Multifactor investing works to diversify these risks, sure. However, it comes with both a sharp learning curve and a need for constant due diligence. What’s more, these strategies carry fairly significant tracking errors (up to -21% over a nearly 30-year period, as measured by Nicolas Rabener, managing director of FactorResearch).
Investors looking for diversification opportunities would do better to look to other avenues for non-correlated returns. For advisors and investors that do not mind complexity and due diligence, managed futures strategies are worth consideration. They offer low and often negative correlation to stocks and bonds. They’re also known for their ability to respond rapidly to changing market trends. Funds like the iMGP DBi Managed Futures Strategy ETF (DBMF) and the KFA Mount Lucas Index Strategy ETF (KMLM) are strong contenders within the class.
For those investors looking to keep things simple but with an eye towards concentration risk within equities, the Invesco S&P 500 Equal Weight ETF (RSP) is a fund to consider.
Elle, it’s been really great chatting factors and multifactor ETFs. While the funds you mentioned offer noteworthy short-term returns, overall this investment strategy carries too much enhanced risk and potential pain for portfolios for my taste.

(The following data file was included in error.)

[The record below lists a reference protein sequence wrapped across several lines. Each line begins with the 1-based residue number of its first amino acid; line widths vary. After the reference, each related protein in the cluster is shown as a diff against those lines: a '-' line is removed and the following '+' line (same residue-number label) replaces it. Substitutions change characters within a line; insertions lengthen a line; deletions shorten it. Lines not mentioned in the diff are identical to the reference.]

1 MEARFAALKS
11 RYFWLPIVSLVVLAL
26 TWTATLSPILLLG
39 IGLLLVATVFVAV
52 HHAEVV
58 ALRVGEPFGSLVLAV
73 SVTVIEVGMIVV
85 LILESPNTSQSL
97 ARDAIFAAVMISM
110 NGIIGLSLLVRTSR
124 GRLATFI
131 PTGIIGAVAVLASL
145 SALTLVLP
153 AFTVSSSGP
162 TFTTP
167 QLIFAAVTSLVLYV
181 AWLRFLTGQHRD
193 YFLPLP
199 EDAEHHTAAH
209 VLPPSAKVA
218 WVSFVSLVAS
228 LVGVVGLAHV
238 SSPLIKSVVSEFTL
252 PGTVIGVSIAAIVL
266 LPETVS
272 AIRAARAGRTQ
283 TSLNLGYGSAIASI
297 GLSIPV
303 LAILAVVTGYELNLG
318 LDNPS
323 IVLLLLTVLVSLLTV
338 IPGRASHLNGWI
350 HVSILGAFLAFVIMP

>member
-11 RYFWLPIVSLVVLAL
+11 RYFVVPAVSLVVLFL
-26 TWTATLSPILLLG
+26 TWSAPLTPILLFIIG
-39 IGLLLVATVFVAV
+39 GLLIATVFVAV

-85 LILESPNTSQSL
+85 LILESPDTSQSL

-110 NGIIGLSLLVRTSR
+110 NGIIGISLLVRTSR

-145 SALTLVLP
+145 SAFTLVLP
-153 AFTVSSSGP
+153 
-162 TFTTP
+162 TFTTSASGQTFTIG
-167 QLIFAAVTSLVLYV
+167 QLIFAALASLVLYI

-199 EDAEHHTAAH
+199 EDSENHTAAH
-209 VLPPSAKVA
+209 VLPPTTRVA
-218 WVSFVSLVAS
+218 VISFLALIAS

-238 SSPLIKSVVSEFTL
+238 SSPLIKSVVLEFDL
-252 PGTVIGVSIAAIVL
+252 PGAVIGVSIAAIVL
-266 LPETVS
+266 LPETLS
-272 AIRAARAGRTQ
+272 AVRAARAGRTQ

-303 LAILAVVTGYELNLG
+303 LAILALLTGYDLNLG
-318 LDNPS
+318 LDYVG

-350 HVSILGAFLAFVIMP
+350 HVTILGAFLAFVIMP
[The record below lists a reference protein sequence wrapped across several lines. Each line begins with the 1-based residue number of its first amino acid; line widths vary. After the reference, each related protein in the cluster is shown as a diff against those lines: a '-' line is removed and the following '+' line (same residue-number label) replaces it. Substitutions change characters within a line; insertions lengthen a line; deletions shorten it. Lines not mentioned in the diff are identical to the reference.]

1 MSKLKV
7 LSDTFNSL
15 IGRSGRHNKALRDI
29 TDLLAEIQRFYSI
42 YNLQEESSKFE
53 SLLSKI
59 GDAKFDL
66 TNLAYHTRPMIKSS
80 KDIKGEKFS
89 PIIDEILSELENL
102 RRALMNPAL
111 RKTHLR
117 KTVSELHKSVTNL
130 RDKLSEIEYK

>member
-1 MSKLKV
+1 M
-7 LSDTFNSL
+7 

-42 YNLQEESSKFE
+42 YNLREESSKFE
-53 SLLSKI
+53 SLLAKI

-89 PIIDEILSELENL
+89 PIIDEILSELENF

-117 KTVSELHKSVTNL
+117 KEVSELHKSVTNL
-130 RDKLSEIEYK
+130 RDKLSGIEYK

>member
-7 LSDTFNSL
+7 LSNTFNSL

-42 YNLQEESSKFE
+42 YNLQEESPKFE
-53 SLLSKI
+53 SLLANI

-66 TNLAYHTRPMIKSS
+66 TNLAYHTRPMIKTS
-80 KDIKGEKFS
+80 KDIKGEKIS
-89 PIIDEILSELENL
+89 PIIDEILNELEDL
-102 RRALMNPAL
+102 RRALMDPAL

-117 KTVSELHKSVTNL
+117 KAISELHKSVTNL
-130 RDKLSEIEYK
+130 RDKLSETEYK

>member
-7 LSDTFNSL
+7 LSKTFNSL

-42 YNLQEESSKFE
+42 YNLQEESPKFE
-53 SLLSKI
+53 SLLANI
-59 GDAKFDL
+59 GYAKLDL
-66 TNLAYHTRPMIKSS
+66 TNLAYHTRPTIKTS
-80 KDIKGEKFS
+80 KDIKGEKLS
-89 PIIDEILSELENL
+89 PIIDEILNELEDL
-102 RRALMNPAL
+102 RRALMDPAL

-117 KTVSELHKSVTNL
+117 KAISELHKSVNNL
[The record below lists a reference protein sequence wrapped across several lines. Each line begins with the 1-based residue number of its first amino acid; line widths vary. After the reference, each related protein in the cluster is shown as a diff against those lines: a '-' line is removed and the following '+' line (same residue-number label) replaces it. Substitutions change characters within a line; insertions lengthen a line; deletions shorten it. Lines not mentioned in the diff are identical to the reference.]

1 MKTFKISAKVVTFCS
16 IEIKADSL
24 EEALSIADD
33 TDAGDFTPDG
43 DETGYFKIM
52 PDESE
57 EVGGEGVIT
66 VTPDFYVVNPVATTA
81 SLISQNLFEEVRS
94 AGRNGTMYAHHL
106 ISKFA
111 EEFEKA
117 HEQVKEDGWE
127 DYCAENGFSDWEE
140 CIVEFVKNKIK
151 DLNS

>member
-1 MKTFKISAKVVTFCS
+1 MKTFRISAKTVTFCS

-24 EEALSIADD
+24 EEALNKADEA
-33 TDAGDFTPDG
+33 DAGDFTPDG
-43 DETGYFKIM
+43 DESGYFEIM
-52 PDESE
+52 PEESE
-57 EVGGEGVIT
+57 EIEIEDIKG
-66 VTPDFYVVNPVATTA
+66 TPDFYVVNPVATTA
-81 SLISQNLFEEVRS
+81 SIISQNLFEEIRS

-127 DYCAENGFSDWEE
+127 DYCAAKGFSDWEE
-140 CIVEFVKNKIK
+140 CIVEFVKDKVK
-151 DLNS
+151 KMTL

Caruso: Karrie, you make some good points, and I agree that targeting single factors often leads to undesired qualities. For example, you cited RSP. However, targeting the small size factor also introduces greater volatility and tilts away from quality. Multifactor ETFs using an integrated approach have demonstrated their ability to enhance returns and mitigate volatility and other risks. I think this is a huge opportunity for investors and is worth consideration. Plus, unlike managed futures ETFs that charge high expense ratios, multifactor ETFs cost around as much as other equity funds, allowing them to be a core holding in portfolios.